If you relate to being an introvert, follow me introvert unites.
If you relate to being an introvert, follow me introvert unites.
This is a tiny step in your day, and yet it has huge benefits to get you into the proper headspace for bonding with new people as well as people you already know and love.
Before you leave the house, as you’re brushing your teeth or putting on your shoes, fondly remember recent social rituals you’ve witnessed around you. Then, look forward to more of those that you’ll be sharing with people throughout your day or evening.
Allow yourself to look forward to those little connection moments—even unspoken ones like acknowledging eye contact or a warm smile.
As you go about your day-to-day life, notice little social rituals happening around you with heightened awareness and appreciation. Notice as you’re in line at the grocery store the sweet smile the customer in front of you shares with the cashier as they bond over how delicious the cherries are right now. As you head into work, notice your colleague opening the door for a woman who then looks up from her phone and smiles at him appreciatively.
These little moments of connection are happening around you all the time. When you notice and appreciate them more and more, you feel full and happy and connected with people. It’s the same phenomenon you experience when you look to buy a certain car and start seeing its make and model everywhere. When you’re looking for social rituals in your everyday, you’ll see them!
When you’re out and about, like at a cocktail party or heading out of a yoga class, feel free to begin the social ritual dance gently.
If you’d like to connect more with someone who seems pleasant and open, bring up the weather or something about the environment or venue you’re in: the beautiful decor or an intense vinyasa pose.
Making a comment about the environment on a large scale (weather) or small scale (the immediate surroundings) is a great, natural way to ease into the social ritual space with a new person. From there, be gently inquisitive about their experience. Social ritual doesn’t work if you’re not asking questions and seeking others’ thoughts and opinions. That’s the whole fun of it and precisely what distinguishes it from meaningless small talk!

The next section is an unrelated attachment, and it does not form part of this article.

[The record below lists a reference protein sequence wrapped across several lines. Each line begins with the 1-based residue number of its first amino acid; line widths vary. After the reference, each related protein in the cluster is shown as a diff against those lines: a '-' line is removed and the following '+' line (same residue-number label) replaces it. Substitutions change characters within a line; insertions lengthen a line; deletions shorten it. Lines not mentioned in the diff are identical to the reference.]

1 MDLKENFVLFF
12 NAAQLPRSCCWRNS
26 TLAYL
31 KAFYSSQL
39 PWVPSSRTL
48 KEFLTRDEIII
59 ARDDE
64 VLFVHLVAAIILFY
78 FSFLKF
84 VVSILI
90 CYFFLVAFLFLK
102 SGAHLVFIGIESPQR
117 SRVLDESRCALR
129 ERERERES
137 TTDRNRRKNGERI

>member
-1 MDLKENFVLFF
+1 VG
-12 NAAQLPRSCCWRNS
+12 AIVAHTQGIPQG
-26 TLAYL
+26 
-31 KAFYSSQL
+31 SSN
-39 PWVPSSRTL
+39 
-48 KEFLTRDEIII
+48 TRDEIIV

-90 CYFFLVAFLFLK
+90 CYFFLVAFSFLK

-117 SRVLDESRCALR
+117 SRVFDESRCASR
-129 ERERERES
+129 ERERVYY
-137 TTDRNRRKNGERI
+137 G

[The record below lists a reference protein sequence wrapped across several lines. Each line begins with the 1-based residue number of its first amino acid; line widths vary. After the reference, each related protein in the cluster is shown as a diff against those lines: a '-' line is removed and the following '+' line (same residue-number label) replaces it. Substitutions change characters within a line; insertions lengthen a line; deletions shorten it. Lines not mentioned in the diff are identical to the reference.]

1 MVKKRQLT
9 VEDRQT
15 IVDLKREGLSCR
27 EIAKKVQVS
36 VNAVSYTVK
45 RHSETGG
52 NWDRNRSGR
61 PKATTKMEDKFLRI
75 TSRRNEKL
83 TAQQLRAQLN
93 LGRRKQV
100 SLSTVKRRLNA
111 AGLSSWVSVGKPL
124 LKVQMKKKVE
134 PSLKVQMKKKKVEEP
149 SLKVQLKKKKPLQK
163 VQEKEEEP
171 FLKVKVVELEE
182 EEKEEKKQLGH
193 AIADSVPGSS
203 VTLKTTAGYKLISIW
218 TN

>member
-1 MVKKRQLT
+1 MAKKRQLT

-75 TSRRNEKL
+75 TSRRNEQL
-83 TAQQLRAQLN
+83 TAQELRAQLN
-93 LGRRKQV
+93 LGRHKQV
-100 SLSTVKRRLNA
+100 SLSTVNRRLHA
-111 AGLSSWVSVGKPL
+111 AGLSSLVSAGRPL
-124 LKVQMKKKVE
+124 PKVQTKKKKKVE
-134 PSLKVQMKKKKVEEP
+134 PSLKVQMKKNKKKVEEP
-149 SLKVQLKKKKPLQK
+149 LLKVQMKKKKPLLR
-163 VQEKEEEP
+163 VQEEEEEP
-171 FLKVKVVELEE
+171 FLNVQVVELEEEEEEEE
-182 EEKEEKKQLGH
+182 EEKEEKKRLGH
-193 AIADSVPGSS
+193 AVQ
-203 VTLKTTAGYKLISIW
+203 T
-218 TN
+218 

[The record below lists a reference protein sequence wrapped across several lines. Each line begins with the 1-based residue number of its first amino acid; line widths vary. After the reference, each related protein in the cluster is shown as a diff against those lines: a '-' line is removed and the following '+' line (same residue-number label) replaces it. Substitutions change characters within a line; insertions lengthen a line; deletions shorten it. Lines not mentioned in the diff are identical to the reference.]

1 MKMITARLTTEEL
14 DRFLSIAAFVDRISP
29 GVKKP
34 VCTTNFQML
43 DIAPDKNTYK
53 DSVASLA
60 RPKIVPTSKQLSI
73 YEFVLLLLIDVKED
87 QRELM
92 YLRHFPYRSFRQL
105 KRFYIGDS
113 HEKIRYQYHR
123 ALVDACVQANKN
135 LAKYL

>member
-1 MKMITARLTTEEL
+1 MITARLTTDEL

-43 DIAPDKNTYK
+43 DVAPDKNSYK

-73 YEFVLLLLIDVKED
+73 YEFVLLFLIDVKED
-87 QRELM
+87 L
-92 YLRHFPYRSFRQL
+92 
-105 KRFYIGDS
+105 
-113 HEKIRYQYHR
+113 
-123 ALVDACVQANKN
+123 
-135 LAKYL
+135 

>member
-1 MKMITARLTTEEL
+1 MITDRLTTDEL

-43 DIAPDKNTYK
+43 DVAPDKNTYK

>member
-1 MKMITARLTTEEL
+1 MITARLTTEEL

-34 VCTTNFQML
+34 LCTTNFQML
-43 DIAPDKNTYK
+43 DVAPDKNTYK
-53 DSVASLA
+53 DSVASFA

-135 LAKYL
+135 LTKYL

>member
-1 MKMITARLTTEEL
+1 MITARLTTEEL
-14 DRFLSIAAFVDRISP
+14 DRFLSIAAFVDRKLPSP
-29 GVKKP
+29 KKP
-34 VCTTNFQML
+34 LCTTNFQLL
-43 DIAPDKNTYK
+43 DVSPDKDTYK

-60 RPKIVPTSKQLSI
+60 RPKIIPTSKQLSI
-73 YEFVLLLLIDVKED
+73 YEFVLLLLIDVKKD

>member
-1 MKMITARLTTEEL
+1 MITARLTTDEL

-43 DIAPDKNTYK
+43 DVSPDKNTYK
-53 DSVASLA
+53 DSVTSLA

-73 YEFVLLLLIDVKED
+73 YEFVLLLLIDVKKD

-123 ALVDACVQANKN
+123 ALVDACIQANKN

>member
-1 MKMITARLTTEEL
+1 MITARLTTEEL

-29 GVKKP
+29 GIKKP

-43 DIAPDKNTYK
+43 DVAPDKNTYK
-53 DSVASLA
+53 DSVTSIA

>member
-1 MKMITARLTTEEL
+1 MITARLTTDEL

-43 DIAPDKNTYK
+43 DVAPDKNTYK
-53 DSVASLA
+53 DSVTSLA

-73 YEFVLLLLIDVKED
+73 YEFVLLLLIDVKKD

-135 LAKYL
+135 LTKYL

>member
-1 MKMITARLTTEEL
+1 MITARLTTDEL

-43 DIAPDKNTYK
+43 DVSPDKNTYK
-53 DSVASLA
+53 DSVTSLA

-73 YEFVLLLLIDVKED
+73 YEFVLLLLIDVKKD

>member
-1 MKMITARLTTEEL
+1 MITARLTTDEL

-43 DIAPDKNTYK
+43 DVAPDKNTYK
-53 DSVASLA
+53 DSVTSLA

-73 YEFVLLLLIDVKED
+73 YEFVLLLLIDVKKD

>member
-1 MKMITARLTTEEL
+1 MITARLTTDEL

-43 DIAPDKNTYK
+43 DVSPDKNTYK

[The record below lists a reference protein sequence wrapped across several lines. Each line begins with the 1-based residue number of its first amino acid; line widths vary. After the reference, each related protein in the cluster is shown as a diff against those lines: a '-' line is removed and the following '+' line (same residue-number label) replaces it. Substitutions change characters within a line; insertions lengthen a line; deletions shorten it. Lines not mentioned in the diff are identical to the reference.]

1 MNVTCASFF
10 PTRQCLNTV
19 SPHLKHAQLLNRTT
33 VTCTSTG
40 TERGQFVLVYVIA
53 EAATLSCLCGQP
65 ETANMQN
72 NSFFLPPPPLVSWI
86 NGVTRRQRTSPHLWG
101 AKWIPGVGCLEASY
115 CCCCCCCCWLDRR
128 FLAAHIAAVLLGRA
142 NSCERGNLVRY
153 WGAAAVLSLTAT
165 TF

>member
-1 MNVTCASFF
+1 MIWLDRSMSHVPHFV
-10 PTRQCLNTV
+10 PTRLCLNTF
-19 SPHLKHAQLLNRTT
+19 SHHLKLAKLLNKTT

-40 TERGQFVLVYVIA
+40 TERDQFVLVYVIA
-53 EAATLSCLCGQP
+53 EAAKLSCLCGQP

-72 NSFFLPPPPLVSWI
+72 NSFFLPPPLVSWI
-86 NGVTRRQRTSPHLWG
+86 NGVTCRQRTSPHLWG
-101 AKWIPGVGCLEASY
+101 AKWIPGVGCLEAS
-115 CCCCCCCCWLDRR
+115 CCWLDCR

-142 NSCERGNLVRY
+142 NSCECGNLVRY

So, make sure you remember they are dynamic and interesting individuals, and treat your interaction as a small treasure hunt to find out new things about them even if it’s only the simplest of things. Learning things about them doesn’t always have to be through words. You can notice a quality of theirs by the way they’re standing or by a piece of jewelry they’re wearing.
When someone is talking your ear off without seemingly paying any attention to YOU, remember they’re trying to participate in the social ritual the best way they know how.
Perhaps it’s also a social ritual to be patient and understanding when others might be a bit awkward and flustered in the moment. By slowing down and relaxing yourself, you’ll be gently inviting them to do the same with you.
When you view the experience of a light-hearted conversation with your new frame of social ritual, you are free to genuinely enjoy whatever conversation you find yourself in.
This connection frame suits you. You are an introvert, after all. Deep connections are your specialty, friend. Assuming that connection exists upon seeing someone new, even before saying hello, makes for a rich modus operandi and becomes a self-fulfilling prophecy. Before you know it, the stress and pressure of making small talk on the spot melts into a curious and open-minded exploration of how to simply and genuinely connect human to human.
Susan: What’s your advice to somebody who is in a place right now where they are feeling fearful? How do they go from that place to a place where they are present with their whole selves?
Amy: This may seem small, but it’s really important: realize that everyone has felt this way and half the world is feeling this way right now. You’re not alone.